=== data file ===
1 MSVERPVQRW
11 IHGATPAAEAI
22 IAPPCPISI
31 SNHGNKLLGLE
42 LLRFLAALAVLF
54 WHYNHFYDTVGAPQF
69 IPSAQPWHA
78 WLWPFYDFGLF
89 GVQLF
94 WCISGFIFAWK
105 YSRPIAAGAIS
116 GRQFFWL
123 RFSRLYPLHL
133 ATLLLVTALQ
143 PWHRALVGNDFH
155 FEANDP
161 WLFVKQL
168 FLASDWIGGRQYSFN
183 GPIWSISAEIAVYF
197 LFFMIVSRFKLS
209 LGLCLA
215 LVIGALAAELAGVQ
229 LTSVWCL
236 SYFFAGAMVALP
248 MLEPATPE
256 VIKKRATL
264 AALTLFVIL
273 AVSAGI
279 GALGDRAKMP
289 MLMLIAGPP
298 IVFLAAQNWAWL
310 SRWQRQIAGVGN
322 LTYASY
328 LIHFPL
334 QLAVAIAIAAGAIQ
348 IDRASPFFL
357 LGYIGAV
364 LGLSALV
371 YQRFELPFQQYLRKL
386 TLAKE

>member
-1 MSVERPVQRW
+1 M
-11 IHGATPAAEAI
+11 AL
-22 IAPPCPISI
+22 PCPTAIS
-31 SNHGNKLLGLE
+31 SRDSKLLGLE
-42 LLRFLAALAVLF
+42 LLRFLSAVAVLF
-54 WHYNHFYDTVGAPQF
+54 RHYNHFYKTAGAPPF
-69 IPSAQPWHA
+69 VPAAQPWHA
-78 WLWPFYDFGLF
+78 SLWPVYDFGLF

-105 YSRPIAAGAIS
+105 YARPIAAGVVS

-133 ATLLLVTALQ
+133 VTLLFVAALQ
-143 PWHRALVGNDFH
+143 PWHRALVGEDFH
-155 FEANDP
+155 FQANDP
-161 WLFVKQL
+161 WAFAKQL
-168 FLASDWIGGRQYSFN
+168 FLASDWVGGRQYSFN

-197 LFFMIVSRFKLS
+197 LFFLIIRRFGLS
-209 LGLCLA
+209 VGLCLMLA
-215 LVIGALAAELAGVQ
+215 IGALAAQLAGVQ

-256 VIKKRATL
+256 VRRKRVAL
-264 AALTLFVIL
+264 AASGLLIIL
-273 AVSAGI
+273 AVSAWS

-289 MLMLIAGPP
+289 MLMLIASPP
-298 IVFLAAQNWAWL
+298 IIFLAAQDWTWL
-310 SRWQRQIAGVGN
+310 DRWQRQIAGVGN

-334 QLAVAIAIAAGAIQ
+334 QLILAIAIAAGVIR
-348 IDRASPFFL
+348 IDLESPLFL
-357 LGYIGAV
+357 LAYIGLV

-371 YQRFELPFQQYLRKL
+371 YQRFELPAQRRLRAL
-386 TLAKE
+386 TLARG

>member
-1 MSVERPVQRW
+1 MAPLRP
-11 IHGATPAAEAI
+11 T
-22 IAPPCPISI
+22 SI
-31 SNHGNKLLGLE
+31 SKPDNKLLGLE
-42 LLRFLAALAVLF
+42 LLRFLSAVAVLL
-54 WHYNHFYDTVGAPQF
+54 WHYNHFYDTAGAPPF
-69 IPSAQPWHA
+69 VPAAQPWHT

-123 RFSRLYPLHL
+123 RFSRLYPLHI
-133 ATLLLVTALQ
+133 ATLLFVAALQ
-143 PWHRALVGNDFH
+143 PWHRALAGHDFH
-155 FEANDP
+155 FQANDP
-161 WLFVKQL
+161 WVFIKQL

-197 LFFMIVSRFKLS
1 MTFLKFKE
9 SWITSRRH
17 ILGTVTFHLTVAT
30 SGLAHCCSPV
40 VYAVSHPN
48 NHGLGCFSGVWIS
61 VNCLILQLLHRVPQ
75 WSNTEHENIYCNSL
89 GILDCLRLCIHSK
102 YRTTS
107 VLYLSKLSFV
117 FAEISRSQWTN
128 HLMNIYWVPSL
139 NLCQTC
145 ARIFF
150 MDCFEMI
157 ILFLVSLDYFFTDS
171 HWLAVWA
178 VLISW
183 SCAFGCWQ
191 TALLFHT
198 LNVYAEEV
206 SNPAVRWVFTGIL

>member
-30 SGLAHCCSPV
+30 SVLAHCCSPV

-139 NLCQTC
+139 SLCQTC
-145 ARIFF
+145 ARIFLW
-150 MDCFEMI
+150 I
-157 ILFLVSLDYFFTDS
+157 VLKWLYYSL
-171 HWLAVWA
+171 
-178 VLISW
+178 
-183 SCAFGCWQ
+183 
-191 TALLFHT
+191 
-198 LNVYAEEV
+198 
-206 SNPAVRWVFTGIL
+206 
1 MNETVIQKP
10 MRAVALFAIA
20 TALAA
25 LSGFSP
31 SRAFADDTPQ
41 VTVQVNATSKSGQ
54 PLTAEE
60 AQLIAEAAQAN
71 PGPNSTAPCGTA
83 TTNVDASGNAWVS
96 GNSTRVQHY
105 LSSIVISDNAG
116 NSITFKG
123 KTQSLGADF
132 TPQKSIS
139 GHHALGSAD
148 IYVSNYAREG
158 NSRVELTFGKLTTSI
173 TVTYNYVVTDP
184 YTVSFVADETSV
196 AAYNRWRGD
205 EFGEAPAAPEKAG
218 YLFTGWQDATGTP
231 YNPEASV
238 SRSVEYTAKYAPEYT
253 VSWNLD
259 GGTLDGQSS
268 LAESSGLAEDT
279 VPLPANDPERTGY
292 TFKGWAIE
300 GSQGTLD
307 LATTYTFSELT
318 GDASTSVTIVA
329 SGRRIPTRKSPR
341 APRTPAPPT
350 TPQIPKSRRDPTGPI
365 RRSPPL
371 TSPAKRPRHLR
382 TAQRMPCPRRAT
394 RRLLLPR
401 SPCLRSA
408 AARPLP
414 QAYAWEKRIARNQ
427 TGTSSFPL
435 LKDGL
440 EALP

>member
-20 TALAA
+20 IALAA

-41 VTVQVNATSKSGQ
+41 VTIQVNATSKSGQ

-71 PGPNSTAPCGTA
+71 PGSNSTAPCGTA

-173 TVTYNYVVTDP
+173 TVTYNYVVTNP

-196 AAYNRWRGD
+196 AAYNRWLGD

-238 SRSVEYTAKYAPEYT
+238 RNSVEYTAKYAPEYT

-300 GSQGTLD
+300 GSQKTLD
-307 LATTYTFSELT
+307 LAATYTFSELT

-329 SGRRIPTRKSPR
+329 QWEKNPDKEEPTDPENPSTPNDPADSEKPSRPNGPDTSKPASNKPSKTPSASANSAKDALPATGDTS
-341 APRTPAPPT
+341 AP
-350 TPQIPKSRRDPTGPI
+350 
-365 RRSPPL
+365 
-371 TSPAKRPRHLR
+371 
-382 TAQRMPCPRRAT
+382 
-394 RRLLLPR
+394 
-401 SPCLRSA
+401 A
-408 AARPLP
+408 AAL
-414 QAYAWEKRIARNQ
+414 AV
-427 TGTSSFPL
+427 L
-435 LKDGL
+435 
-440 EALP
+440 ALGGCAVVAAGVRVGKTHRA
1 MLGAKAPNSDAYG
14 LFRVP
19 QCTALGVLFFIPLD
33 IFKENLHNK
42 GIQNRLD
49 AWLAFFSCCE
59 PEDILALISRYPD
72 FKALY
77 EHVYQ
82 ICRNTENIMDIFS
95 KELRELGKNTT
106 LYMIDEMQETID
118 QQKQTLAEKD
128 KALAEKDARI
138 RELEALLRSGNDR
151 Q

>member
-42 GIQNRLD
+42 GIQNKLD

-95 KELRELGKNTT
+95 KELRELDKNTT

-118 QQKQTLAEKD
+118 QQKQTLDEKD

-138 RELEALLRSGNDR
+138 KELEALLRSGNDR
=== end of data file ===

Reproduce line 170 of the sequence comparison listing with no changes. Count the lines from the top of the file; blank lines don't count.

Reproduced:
1 MNETVIQKP